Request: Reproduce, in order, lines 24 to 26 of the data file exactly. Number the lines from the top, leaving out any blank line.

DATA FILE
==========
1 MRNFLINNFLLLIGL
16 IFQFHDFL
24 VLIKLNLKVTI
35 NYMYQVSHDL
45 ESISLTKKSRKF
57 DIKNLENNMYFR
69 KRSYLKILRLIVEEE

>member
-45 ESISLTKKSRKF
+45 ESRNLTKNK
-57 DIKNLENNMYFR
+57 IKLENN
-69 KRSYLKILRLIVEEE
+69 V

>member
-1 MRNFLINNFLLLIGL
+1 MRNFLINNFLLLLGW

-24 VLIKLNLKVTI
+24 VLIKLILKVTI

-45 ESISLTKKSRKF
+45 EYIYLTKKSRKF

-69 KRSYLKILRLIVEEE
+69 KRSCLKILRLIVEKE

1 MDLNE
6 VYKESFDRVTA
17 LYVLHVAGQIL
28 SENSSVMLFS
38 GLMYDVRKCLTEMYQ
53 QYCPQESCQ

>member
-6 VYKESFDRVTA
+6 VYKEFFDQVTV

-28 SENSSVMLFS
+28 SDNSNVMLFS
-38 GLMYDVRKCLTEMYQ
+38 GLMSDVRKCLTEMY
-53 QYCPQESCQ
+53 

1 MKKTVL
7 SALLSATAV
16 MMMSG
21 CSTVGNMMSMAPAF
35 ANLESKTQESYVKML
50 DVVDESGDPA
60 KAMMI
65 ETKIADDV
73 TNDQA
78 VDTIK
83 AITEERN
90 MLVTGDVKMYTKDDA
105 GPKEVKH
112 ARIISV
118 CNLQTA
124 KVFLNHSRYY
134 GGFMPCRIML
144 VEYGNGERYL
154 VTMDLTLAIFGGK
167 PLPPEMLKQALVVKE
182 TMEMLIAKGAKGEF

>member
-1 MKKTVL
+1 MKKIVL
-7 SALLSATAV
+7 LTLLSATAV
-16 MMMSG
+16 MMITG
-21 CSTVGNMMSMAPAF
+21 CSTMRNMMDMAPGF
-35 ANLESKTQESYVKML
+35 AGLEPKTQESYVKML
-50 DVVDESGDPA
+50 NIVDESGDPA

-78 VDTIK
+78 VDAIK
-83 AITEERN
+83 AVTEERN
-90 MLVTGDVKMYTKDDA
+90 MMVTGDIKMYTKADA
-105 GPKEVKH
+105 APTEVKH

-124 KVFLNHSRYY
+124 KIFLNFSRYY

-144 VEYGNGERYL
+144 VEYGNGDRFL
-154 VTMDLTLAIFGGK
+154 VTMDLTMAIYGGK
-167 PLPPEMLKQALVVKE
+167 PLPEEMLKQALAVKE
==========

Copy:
1 MDLNE
6 VYKESFDRVTA
17 LYVLHVAGQIL